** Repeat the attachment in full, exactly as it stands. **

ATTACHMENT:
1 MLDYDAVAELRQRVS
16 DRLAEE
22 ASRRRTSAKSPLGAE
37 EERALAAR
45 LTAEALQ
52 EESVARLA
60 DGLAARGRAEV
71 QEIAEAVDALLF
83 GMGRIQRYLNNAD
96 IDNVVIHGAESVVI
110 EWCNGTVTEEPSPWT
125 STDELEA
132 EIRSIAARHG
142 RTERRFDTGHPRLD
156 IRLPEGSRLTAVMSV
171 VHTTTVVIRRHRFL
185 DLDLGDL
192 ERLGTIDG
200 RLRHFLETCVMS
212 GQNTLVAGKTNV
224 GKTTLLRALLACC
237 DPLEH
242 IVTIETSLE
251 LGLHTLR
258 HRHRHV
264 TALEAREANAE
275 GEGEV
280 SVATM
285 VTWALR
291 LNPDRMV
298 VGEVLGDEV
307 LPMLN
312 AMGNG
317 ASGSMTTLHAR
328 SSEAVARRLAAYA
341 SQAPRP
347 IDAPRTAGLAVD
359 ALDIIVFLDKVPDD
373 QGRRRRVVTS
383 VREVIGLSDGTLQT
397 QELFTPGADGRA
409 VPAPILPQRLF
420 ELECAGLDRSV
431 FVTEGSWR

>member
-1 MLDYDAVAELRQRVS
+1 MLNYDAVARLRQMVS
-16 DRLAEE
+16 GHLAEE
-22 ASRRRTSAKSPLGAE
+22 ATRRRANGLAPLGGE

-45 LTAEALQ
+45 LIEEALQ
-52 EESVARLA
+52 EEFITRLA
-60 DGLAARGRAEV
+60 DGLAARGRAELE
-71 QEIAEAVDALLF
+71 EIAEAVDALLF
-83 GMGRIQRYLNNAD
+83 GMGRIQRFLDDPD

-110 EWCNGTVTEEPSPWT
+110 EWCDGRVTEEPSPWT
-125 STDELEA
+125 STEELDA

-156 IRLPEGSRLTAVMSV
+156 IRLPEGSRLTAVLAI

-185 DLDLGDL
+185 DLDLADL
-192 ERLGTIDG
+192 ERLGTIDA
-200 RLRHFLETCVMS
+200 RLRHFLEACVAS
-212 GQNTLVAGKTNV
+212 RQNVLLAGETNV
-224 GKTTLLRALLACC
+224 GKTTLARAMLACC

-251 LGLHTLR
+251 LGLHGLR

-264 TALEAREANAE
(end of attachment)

1 MLDYDAVAELRQRVS
16 DRLAEE
22 ASRRRTSAKSPLGAE
37 EERALAAR
45 LTAEALQ
52 EESVARLA
60 DGLAARGRAEV
71 QEIAEAVDALLF
83 GMGRIQRYLNNAD
96 IDNVVIHGAESVVI
110 EWCNGTVTEEPSPWT
125 STDELEA
132 EIRSIAARHG
142 RTERRFDTGHPRLD
156 IRLPEGSRLTAVMSV
171 VHTTTVVIRRHRFL
185 DLDLGDL
192 ERLGTIDG
200 RLRHFLETCVMS
212 GQNTLVAGKTNV
224 GKTTLLRALLACC
237 DPLEH
242 IVTIETSLE
251 LGLHTLR
258 HRHRHV
264 TALEAREANAE
275 GEGEV
280 SVATM
285 VTWALR
291 LNPDRMV
298 VGEVLGDEV
307 LPMLN
312 AMGNG
317 ASGSMTTLHAR
328 SSEAVARRLAAYA
341 SQAPRP
347 IDAPRTAGLAVD
359 ALDIIVFLDKVPDD
373 QGRRRRVVTS
383 VREVIGLSDGTLQT
397 QELFTPGADGRA
409 VPAPILPQRLF
420 ELECAGLDRSV
431 FVTEGSWR

>member
-1 MLDYDAVAELRQRVS
+1 MLNYDAVARLRQMVS
-16 DRLAEE
+16 GHLAEE
-22 ASRRRTSAKSPLGAE
+22 ATRRRANGLAPLGGE

-45 LTAEALQ
+45 LIEEALQ
-52 EESVARLA
+52 EEFITRLA
-60 DGLAARGRAEV
+60 DGLAARGRAELE
-71 QEIAEAVDALLF
+71 EIAEAVDALLF
-83 GMGRIQRYLNNAD
+83 GMGRIQRFLDDPD

-110 EWCNGTVTEEPSPWT
+110 EWCDGRVTEEPSPWT
-125 STDELEA
+125 STEELDA

-156 IRLPEGSRLTAVMSV
+156 IRLPEGSRLTAVLAI

-185 DLDLGDL
+185 DLDLADL
-192 ERLGTIDG
+192 ERLGTIDA
-200 RLRHFLETCVMS
+200 RLRHFLEACVAS
-212 GQNTLVAGKTNV
+212 RQNVLLAGETNV
-224 GKTTLLRALLACC
+224 GKTTLARAMLACC

-251 LGLHTLR
+251 LGLHGLR

-264 TALEAREANAE